In discussions about the potential renewal of the Glover Park liquor license moratorium—which ANC 3B is voting on tonight—two convenient fallacies have been put forth on the ANC’s website. Convenient, that is, for those who want to extend the moratorium as-is.
The first fallacy is the notion that two full-service (CR) liquor licenses have long been available in the neighborhood, “one of which has been on the market for 3 years.” In fact, the license for Town Hall’s old location, 2218 Wisconsin Ave., was in use until last month, and the license for Margarita’s restaurant, which closed at 2317 Wisconsin Ave. in 2008, went on the market only recently, in response to spontaneous interest from two separate parties. The suggestion that there’s no market for the neighborhood’s currently available CR licenses is incorrect.
The second fallacy is the idea that an attempt to attract new restaurants to the neighborhood by adding three new CR licenses in 2008 failed. “All three new CR licenses were taken by establishments currently operating in Glover Park,” the ANC’s website states.
But only one of those three licenses was applied for by an established Glover Park business, Rocklands (2418 Wisconsin Ave.), and it was granted only over the strong objections of then-commissioner Alan Blevins. Blevins argued that “the ANC’s intent in adding three liquor licenses was to expand business along Wisconsin Ave.,” so the license should go to a new establishment.
No such objection was raised to the CR license applications for Surfside (2444 Wisconsin Ave.) or Breadsoda (2233 Wisconsin Ave.), which won the other two new licenses. And why not? Because they weren’t in operation when they applied for the licenses.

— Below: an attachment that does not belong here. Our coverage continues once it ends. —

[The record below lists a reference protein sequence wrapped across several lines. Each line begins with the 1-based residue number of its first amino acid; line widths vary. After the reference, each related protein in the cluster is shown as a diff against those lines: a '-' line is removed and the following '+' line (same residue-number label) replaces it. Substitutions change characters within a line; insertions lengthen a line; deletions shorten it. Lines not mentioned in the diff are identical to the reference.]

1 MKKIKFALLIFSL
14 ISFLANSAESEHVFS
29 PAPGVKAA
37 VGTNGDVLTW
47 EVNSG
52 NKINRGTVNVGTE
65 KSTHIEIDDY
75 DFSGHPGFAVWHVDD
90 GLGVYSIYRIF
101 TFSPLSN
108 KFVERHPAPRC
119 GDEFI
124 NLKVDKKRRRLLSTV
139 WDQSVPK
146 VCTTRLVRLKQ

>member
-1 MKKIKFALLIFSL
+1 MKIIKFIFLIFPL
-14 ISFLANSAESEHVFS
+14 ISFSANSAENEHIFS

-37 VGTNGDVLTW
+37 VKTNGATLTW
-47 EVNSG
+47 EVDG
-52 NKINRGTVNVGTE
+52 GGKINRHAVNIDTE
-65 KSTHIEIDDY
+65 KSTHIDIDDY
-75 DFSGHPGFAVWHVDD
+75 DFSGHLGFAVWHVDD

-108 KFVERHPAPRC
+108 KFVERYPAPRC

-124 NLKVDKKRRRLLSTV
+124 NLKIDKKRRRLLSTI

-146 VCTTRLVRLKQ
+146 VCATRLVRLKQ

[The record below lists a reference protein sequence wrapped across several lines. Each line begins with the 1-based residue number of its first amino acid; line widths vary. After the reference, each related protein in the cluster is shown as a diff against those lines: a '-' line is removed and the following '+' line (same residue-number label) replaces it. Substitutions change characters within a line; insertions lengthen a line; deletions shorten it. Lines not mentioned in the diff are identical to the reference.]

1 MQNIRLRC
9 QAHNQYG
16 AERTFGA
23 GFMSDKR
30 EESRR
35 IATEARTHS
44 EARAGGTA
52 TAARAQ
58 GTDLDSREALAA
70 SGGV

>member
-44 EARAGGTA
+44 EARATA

The Glover Park Citizens’ Association first voted to support additional CR licenses in the neighborhood in November, 2007. The ANC did likewise in January, 2008. As soon as the Alcoholic Beverage Control Board ruled to add three licenses in April, 2008, Breadsoda and Surfside immediately applied. Both restaurants had already rented space in Glover Park by then, but neither was open yet. (They both opened that summer, using DR licenses that allowed them to sell wine and beer, but not spirits. Glover Park’s moratorium does not limit the number of DR licenses. After administrative delays, their CR licenses were issued in 2009.)
Breadsoda shares owners with Bourbon (2348 Wisconsin Ave.) and Surfside shares owners with Smith Point (1338 Wisconsin Ave.). The suggestion that both these ownership groups simultaneously decided to open new restaurants in Glover Park without a thought of eventually serving hard liquor—while at the very same time, the GPCA and ANC were publicly expressing their support for additional CR licenses—does not compute. Much more likely is that the public support for new CR licenses attracted two new restaurants hoping to snag them.
In debating whether the moratorium should be extended, with or without alterations, the ANC has much to consider. But they should consider the matter in the light of the true market for Glover Park’s current CR licenses and the true past effect of adding new ones.
This piece reflects the views of its author and should not be attributed to the Glover Park Gazette.